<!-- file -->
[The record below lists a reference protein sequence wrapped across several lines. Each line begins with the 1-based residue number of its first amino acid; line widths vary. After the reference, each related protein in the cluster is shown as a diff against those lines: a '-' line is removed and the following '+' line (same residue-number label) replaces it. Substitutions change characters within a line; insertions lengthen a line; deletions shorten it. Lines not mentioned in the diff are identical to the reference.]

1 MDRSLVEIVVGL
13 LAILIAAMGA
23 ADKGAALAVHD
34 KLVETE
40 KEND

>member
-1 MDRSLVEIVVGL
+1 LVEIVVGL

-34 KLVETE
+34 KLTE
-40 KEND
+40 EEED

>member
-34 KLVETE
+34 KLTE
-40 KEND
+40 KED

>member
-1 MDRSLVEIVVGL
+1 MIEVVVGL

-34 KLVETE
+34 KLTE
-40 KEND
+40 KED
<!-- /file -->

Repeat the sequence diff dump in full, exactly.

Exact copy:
[The record below lists a reference protein sequence wrapped across several lines. Each line begins with the 1-based residue number of its first amino acid; line widths vary. After the reference, each related protein in the cluster is shown as a diff against those lines: a '-' line is removed and the following '+' line (same residue-number label) replaces it. Substitutions change characters within a line; insertions lengthen a line; deletions shorten it. Lines not mentioned in the diff are identical to the reference.]

1 MDRSLVEIVVGL
13 LAILIAAMGA
23 ADKGAALAVHD
34 KLVETE
40 KEND

>member
-1 MDRSLVEIVVGL
+1 LVEIVVGL

-34 KLVETE
+34 KLTE
-40 KEND
+40 EEED

>member
-34 KLVETE
+34 KLTE
-40 KEND
+40 KED

>member
-1 MDRSLVEIVVGL
+1 MIEVVVGL

-34 KLVETE
+34 KLTE
-40 KEND
+40 KED